The backyard is vast. A Hills hoist is stuck like a cocktail umbrella in the dead centre of the dead lawn; debris everywhere in the spongy yellow grass. Despite it being the end of summer, the bushes and trees along the fence line are devoid of leaves. An entropic mound of trash and broken furniture oozes towards the house from the far corner of the yard. This is where Kim deposited the stuff that was crowded up to the ceiling inside the house during the last inspection. (17)
The author Sarah Krasnostein saw Sandra Pankhurst at a conference for forensic support workers. Sandra was quite eye catching; very tall and blonde and wearing an oxygen mask. But the information on her brochure was equally compelling. As the founder of Specialised Trauma Cleaning Services Pty Ltd, for the last twenty years she has provided cleaning services after every kind of trauma: murder, suicide, unattended deaths, long term property neglect and hoarding. Her brochure contains quite a lot of information about the effects of bodily fluids. They are corrosive, they smell, they cause destruction, but Sandra knows how to deal with them.
The author was so intrigued by this she spent four years following Sandra, attending some of her work sites, but along the way coming to know Sandra’s story, so her book became the story of Sandra’s life as well as her work.
The story is compelling reading on several levels. We can see inside lives that most of us will never be exposed to; the levels of filth, vermin, and decay are unimaginable. Sarah, in the company of Sandra and her workers, visits hoarders who cannot bear to let bags of mouldering rubbish go out of their hands without one more search for ‘something good,’ she climbs through the windows of houses where the doors are barred by piles of rubbish, she lies on a bed jumping with bugs beside an elderly woman with cancer whose alcoholism has caused her to lose her grip on life, she sees faeces flooding the floor from a cistern broken several years before, and she sees Sandra, speaking in a calm respectful way with these touchy clients. She has the knack of getting them to trust her, to not feel judged and to feel that perhaps, next time, they may be able to keep things in order. Her inter personal skills are extraordinary.
On this level we see Sandra operating in the day to day. But there is so much more about her, as Sarah quickly finds, and here the story functions as a history of Sandra’s life.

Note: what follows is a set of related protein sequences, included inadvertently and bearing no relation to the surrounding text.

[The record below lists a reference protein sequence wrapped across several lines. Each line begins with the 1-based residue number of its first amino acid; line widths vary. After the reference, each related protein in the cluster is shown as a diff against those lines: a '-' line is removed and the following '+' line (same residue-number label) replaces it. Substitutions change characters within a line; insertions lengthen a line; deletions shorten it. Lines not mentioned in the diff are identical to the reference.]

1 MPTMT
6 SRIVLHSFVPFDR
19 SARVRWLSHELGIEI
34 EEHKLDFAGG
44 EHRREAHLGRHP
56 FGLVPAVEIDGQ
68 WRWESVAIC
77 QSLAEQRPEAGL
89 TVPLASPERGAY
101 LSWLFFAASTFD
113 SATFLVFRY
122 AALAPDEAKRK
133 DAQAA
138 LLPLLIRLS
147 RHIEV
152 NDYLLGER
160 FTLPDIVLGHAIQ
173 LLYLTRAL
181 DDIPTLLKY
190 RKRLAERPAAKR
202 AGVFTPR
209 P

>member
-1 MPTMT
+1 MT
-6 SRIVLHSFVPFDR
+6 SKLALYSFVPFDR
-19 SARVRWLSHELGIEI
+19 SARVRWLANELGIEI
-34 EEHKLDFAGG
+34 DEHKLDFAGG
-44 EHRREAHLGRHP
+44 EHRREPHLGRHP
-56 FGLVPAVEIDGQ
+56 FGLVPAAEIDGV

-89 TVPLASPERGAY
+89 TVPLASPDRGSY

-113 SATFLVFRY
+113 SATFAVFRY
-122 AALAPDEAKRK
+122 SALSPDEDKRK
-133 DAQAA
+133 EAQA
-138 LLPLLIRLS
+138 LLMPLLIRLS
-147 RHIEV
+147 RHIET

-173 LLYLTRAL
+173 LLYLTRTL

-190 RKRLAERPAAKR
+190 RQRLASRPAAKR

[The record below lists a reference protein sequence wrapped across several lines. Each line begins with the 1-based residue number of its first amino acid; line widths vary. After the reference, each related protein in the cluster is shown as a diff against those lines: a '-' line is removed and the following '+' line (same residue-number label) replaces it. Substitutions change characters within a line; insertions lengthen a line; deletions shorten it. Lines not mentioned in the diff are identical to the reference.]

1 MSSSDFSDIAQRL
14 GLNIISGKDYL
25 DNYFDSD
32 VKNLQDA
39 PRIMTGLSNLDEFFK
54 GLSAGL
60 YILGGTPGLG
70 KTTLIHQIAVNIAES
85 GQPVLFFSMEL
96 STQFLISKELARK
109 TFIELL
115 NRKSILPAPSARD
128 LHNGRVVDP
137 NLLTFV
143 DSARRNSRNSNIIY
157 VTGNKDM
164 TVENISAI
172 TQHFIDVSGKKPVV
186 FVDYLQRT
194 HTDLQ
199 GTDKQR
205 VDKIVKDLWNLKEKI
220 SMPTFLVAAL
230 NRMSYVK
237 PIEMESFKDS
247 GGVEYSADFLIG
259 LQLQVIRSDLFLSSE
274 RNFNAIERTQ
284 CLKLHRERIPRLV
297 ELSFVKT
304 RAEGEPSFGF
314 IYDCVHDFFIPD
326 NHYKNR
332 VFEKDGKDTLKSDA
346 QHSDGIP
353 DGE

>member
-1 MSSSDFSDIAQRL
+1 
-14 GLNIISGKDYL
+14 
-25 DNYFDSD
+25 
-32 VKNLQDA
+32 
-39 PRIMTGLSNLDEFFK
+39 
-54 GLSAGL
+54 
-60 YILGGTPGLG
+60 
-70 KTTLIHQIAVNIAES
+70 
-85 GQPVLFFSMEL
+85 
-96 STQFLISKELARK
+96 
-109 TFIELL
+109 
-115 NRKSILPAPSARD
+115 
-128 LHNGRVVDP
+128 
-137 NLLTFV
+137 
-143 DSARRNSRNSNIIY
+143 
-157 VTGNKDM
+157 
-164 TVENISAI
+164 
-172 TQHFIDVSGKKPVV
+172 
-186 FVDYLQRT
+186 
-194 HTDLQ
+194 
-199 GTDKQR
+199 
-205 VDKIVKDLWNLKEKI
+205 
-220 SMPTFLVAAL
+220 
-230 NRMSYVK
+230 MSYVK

Sandra was an adopted child in a working-class family and she began her life as Peter. Her adoptive father always hated her and constantly beat her. (He beat his wife too, but she remained loyal to him and shared his hatred of Peter). Peter married Linda at the age of nineteen and had two sons, but he never felt he was living the life that was right for him. The complicated story of his life as a transvestite entertainer, a prostitute, and transexual and married woman is utterly compelling. Many of us old style feminists (I include Germaine Greer and Mary Daly here) had no compassion for men like Peter and saw them as ‘feminized’ women created by doctors. I challenge anyone to read this story and not to feel compassion. It turned a lot of my rusted-on ideas on their head. I still don’t feel that Sandra is blameless in the way she abandoned her wife and children, but her relentless engagement with life in all its aspects is impressive.
This book tells us a great deal about the iniquities of the Australian legal system and the the corruption of the police. It also gives a glimpse into the author’s past and perhaps explains a little about her fascination with Sandra’s work and life. At one point she was abandoned by her mother, she lay in the dark, withdrawn into herself, but unlike Sandra, she had a loving father to help her through
Sarah Krasnostein has written an honest and highly engaging book. She deserves her Premier’s Literary Prize ($125,000) I am glad I read it. But I must issue a warning to those who are upset by filth, physical or metaphorical; this may not be the book for you.